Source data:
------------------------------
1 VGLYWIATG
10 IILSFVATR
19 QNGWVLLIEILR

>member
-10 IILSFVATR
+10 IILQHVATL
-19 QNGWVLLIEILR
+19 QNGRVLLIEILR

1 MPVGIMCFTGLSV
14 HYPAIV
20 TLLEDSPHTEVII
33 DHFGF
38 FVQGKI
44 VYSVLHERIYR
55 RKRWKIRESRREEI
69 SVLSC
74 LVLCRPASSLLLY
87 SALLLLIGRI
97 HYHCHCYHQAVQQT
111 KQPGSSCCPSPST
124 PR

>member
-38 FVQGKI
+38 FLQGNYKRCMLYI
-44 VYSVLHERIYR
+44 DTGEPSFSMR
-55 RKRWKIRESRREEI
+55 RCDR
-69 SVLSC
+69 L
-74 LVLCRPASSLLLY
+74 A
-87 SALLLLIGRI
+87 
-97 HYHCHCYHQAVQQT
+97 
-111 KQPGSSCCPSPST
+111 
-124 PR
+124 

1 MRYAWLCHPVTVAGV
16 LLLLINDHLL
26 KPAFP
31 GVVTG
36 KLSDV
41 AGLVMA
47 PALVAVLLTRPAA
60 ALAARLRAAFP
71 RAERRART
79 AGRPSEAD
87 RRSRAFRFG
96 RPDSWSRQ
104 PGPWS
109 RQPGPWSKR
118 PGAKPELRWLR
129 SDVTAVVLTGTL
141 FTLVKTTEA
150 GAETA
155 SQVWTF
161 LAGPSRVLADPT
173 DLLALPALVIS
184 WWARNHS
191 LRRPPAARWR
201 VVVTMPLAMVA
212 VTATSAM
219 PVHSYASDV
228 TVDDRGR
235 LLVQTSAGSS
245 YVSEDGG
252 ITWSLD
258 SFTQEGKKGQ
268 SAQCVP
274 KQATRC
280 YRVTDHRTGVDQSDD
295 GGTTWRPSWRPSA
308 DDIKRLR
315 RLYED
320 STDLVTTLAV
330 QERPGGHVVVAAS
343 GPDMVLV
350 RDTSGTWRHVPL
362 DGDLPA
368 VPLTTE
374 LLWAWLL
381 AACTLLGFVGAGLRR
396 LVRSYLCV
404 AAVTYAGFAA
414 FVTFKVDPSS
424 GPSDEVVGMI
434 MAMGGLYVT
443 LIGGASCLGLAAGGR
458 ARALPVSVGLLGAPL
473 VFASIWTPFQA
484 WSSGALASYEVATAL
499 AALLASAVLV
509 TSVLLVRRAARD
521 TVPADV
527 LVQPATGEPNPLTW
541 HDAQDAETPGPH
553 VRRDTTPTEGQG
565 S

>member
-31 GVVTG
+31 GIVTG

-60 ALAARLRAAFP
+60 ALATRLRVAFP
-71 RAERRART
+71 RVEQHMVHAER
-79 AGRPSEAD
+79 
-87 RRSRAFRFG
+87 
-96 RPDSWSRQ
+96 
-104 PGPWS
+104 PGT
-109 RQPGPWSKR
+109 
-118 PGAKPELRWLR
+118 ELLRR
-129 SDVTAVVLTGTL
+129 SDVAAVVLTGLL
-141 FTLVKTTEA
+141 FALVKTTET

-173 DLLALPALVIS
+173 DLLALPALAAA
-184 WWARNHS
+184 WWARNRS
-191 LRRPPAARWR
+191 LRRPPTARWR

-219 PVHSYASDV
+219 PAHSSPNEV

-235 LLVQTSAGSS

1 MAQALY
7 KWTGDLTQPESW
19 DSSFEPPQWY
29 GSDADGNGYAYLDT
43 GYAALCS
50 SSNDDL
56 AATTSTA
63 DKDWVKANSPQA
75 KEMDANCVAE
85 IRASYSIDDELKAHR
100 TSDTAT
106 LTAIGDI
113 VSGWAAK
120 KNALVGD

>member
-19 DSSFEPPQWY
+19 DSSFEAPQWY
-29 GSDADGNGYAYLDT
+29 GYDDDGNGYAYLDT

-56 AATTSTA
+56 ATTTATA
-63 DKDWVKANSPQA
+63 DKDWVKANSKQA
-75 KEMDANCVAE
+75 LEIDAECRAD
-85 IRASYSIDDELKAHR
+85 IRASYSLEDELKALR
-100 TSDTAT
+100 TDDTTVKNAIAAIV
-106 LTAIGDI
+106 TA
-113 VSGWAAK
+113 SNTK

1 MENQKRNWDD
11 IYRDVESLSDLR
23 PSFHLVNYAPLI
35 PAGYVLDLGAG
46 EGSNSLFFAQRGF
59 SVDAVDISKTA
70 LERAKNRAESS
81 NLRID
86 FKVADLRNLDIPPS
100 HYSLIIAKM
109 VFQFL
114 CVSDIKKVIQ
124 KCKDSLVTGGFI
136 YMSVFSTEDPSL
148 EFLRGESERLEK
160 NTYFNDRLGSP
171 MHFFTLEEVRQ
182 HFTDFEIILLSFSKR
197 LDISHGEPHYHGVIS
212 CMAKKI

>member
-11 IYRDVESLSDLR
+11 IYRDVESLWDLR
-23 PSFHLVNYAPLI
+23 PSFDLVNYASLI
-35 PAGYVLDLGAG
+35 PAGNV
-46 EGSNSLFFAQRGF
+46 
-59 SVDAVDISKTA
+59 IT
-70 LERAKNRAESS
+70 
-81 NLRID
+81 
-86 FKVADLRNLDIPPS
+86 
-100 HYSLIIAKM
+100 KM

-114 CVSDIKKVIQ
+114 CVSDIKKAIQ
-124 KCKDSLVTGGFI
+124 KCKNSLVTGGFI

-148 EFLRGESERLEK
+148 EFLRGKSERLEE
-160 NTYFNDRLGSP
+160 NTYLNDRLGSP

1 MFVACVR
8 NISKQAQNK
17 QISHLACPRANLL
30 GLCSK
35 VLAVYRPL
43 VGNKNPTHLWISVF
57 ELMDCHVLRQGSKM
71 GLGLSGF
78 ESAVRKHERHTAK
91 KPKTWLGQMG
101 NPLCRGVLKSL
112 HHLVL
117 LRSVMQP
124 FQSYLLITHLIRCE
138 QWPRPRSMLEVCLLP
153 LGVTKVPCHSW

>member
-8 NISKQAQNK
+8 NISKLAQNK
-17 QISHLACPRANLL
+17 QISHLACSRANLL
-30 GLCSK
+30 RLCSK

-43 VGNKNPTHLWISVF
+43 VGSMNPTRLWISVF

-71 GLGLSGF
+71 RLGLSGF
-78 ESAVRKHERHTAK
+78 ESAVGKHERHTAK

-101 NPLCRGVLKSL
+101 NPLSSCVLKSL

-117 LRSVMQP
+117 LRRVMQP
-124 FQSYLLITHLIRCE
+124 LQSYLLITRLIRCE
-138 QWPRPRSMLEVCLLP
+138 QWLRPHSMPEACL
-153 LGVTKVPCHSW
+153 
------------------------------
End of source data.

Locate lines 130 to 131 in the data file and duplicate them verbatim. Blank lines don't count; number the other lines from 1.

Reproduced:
+191 LRRPPTARWR

-219 PVHSYASDV